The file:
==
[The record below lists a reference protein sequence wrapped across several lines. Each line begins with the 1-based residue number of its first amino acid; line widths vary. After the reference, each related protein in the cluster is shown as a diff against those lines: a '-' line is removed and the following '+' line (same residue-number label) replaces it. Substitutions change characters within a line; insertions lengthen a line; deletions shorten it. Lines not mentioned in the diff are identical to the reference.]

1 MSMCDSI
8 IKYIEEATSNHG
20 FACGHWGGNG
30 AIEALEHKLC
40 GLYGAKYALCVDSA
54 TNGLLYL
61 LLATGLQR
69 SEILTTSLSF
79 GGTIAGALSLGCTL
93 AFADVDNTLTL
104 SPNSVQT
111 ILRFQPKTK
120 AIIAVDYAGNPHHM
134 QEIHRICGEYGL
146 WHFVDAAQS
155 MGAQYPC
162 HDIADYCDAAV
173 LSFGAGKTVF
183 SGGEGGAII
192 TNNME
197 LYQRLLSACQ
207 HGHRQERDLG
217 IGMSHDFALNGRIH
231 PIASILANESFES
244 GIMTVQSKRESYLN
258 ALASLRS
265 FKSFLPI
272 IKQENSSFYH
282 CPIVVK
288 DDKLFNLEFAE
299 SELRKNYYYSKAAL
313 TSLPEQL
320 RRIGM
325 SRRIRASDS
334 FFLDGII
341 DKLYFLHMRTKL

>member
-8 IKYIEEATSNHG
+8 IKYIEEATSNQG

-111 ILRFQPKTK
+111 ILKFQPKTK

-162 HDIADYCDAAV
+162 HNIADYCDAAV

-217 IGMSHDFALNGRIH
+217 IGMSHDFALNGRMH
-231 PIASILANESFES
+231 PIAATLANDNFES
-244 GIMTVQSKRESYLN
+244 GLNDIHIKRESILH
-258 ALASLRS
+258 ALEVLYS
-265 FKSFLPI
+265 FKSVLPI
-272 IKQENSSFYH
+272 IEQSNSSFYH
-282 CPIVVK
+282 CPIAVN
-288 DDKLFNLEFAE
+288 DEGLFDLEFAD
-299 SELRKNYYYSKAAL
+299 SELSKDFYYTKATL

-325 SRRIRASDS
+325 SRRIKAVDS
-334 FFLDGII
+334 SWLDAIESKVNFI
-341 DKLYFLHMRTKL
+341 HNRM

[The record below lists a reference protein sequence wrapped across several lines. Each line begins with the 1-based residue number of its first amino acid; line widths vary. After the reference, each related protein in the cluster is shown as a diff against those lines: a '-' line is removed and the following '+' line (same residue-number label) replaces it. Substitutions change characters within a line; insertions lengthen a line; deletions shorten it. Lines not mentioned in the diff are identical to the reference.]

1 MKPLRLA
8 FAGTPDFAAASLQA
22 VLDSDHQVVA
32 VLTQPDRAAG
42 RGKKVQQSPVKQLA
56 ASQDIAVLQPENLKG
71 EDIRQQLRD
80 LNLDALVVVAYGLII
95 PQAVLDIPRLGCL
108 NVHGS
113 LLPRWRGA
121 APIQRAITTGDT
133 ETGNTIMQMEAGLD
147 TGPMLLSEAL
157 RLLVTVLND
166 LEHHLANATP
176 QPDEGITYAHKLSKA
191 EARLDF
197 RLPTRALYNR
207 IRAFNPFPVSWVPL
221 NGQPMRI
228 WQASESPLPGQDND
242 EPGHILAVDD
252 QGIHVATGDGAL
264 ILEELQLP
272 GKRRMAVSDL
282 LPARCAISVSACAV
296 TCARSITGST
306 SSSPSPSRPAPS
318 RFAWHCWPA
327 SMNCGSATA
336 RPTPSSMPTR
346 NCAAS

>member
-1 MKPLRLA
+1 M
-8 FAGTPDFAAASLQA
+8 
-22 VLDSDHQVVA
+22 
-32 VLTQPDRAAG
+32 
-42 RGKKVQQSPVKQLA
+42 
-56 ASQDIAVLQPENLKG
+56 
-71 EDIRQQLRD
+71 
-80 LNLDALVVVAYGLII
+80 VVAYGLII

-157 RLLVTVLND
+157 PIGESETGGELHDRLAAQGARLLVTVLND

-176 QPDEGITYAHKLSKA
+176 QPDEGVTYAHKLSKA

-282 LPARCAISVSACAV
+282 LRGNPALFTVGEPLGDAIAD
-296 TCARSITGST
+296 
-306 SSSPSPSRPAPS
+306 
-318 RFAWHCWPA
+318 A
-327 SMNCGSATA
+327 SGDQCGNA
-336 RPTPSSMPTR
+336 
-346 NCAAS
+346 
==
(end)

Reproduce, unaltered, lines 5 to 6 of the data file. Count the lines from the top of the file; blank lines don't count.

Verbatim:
30 AIEALEHKLC
40 GLYGAKYALCVDSA